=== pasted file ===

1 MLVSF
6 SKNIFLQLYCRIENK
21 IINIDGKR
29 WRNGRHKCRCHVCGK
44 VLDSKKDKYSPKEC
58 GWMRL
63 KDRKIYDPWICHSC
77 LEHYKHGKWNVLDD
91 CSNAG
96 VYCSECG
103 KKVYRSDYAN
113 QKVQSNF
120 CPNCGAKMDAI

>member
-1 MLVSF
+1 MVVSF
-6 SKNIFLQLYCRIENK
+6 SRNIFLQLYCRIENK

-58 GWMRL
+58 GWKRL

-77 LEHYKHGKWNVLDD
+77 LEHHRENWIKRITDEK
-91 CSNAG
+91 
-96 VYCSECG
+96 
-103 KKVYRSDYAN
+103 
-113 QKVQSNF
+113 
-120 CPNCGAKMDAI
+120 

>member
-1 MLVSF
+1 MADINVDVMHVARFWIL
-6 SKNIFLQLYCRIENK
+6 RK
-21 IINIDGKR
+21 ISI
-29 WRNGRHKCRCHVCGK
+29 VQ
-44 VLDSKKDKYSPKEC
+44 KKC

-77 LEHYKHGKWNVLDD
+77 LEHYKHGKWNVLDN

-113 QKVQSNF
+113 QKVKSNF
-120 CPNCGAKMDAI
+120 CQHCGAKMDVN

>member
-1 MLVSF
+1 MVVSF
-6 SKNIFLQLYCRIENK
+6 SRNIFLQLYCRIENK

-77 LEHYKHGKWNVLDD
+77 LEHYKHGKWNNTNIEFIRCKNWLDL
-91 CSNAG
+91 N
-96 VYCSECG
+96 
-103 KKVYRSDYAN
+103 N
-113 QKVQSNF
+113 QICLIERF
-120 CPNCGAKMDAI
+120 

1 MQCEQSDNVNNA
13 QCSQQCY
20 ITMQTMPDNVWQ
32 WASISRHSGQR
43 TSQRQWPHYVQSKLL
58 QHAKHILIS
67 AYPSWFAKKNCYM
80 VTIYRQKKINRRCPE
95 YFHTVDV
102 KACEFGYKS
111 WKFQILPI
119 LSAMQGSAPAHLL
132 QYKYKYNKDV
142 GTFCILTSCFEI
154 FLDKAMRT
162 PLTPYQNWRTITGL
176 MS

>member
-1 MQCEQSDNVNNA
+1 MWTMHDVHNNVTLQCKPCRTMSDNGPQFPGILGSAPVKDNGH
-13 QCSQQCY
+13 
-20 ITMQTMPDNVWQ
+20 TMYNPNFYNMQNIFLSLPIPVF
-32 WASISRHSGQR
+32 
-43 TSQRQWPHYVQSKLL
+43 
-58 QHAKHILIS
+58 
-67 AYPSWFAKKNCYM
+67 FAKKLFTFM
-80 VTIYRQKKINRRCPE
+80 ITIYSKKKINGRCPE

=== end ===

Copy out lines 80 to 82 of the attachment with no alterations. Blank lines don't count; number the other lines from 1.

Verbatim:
142 GTFCILTSCFEI
154 FLDKAMRT
162 PLTPYQNWRTITGL